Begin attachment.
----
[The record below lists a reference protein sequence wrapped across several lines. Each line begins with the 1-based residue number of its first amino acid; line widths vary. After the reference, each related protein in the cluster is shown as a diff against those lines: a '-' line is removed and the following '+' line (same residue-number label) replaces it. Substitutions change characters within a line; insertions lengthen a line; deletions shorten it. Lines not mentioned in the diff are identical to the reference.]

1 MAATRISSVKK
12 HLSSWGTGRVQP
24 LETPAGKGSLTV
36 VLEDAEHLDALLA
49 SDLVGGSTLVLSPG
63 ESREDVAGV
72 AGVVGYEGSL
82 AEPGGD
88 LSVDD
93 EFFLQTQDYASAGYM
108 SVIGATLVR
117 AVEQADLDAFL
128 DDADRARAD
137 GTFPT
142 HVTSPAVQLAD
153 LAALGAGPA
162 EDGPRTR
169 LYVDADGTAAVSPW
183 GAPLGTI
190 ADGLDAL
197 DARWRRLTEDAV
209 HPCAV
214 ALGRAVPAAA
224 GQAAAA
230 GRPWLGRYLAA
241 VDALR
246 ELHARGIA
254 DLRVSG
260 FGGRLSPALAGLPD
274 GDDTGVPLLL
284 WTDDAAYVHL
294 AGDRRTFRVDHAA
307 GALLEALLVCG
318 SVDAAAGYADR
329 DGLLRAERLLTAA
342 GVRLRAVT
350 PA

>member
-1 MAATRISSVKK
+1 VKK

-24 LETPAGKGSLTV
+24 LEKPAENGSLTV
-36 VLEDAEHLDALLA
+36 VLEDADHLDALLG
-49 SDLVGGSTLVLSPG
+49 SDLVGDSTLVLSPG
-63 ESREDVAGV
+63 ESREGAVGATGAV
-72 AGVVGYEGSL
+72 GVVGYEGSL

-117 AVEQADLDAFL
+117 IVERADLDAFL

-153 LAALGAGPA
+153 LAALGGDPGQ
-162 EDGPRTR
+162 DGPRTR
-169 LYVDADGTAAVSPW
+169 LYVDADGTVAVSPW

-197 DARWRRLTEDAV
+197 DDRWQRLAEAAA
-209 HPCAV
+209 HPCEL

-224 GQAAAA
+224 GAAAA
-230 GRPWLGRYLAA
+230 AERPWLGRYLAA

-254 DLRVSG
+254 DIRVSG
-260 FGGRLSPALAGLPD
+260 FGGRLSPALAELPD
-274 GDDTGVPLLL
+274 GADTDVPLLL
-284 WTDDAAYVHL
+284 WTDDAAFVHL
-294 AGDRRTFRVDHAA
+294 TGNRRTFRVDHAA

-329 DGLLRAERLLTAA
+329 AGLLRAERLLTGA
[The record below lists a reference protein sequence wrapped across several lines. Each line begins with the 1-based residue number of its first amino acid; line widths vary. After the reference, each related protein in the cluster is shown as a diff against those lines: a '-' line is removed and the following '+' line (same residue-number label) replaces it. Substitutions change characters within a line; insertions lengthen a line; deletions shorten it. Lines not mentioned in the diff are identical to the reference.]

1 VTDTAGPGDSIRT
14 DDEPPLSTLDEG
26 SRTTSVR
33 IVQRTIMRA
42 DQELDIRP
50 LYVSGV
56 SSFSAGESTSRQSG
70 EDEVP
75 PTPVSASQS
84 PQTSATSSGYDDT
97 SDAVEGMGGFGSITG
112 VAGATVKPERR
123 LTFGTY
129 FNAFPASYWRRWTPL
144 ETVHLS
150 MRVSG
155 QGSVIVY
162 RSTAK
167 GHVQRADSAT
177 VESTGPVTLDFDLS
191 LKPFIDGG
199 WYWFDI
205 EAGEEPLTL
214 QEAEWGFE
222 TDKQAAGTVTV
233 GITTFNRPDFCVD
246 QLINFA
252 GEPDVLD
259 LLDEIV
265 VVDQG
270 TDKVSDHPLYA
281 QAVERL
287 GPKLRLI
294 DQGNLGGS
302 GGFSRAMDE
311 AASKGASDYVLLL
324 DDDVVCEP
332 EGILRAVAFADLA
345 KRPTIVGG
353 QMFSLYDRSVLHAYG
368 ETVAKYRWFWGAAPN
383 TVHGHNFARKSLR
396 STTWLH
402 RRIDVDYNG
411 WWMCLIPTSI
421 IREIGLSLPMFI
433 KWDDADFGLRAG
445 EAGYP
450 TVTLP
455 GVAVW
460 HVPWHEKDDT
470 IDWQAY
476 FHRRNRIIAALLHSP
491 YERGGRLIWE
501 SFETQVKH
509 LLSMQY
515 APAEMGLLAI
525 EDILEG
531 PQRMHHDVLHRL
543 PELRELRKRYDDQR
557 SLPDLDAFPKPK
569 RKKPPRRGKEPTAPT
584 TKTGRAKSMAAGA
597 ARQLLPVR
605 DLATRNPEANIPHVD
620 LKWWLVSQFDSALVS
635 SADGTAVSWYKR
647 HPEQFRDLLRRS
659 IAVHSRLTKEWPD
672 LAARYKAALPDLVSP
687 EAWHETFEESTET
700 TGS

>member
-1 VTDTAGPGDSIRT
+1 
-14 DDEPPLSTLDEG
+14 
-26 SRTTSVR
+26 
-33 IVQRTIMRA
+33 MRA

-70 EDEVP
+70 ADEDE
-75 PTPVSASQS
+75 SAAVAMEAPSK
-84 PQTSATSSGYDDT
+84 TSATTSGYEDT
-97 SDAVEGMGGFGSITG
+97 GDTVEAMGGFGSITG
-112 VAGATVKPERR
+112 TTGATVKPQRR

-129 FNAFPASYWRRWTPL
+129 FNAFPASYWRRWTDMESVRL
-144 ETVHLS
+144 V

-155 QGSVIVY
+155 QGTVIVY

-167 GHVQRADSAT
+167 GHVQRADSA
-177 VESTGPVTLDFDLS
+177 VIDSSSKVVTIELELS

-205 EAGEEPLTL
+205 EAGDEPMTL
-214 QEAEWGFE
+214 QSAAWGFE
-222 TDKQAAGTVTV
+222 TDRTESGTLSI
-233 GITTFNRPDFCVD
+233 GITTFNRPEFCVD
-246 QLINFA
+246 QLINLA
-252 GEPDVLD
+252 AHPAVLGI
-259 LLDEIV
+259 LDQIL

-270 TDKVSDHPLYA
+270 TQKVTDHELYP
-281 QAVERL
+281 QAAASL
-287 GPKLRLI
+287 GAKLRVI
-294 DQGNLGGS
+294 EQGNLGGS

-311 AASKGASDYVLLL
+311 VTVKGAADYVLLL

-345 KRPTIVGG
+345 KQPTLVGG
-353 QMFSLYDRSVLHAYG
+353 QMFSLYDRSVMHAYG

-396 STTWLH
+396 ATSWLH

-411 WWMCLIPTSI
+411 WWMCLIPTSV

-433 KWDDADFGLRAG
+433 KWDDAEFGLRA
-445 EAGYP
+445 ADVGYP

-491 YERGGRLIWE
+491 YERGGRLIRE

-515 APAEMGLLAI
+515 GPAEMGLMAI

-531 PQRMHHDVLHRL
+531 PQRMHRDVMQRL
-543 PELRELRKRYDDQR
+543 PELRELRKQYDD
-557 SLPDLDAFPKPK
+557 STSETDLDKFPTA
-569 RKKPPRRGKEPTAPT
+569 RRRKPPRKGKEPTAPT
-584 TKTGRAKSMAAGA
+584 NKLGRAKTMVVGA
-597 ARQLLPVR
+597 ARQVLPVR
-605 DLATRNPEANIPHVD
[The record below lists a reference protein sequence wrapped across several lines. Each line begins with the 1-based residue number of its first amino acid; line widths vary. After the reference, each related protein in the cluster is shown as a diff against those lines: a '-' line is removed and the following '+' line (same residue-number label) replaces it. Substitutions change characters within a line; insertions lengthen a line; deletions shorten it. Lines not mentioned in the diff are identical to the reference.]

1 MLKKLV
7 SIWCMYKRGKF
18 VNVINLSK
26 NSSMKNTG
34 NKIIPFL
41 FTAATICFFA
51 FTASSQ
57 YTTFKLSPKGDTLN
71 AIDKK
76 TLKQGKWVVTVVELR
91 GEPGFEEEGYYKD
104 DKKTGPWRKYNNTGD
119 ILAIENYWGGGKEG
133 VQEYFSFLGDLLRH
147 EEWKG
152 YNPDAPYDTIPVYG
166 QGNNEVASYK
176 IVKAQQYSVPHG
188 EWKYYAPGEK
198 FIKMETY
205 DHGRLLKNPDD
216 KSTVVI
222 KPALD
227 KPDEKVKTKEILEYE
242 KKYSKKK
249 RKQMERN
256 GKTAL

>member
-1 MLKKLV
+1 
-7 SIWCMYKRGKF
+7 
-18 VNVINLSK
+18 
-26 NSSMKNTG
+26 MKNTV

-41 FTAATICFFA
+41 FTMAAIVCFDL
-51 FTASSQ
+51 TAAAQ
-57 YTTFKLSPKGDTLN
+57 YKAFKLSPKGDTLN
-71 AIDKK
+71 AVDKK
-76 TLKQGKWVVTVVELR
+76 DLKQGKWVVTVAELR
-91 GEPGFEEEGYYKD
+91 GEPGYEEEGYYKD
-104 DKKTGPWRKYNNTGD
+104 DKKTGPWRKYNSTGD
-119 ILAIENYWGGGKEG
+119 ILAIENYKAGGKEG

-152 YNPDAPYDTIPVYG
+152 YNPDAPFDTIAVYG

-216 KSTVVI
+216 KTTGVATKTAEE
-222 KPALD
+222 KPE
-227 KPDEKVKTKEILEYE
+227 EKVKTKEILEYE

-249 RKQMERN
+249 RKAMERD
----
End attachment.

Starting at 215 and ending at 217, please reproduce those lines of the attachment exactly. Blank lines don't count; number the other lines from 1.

+433 KWDDAEFGLRA
-445 EAGYP
+445 ADVGYP